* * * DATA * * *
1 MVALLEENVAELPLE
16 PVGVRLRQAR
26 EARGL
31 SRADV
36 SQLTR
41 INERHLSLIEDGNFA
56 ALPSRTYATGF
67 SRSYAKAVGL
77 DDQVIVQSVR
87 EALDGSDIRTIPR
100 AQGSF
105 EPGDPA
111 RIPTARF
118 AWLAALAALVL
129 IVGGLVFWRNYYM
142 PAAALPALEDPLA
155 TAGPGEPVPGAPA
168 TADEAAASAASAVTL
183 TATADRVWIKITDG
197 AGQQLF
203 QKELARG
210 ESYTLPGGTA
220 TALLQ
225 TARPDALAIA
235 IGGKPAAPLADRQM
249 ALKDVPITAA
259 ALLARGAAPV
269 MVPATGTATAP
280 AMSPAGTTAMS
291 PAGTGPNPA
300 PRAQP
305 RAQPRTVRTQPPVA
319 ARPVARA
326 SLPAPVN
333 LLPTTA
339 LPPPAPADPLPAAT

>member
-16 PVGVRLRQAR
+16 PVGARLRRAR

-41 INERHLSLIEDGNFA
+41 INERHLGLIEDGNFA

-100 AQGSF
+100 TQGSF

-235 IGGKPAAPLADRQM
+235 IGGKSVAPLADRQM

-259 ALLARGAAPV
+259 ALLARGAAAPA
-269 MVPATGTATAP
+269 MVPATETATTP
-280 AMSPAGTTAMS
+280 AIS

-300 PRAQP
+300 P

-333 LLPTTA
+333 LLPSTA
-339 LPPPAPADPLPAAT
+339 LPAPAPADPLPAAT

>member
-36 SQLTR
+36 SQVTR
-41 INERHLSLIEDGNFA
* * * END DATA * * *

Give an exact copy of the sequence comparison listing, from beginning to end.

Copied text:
1 MVALLEENVAELPLE
16 PVGVRLRQAR
26 EARGL
31 SRADV
36 SQLTR
41 INERHLSLIEDGNFA
56 ALPSRTYATGF
67 SRSYAKAVGL
77 DDQVIVQSVR
87 EALDGSDIRTIPR
100 AQGSF
105 EPGDPA
111 RIPTARF
118 AWLAALAALVL
129 IVGGLVFWRNYYM
142 PAAALPALEDPLA
155 TAGPGEPVPGAPA
168 TADEAAASAASAVTL
183 TATADRVWIKITDG
197 AGQQLF
203 QKELARG
210 ESYTLPGGTA
220 TALLQ
225 TARPDALAIA
235 IGGKPAAPLADRQM
249 ALKDVPITAA
259 ALLARGAAPV
269 MVPATGTATAP
280 AMSPAGTTAMS
291 PAGTGPNPA
300 PRAQP
305 RAQPRTVRTQPPVA
319 ARPVARA
326 SLPAPVN
333 LLPTTA
339 LPPPAPADPLPAAT

>member
-16 PVGVRLRQAR
+16 PVGARLRRAR

-41 INERHLSLIEDGNFA
+41 INERHLGLIEDGNFA

-100 AQGSF
+100 TQGSF

-235 IGGKPAAPLADRQM
+235 IGGKSVAPLADRQM

-259 ALLARGAAPV
+259 ALLARGAAAPA
-269 MVPATGTATAP
+269 MVPATETATTP
-280 AMSPAGTTAMS
+280 AIS

-300 PRAQP
+300 P

-333 LLPTTA
+333 LLPSTA
-339 LPPPAPADPLPAAT
+339 LPAPAPADPLPAAT

>member
-36 SQLTR
+36 SQVTR
-41 INERHLSLIEDGNFA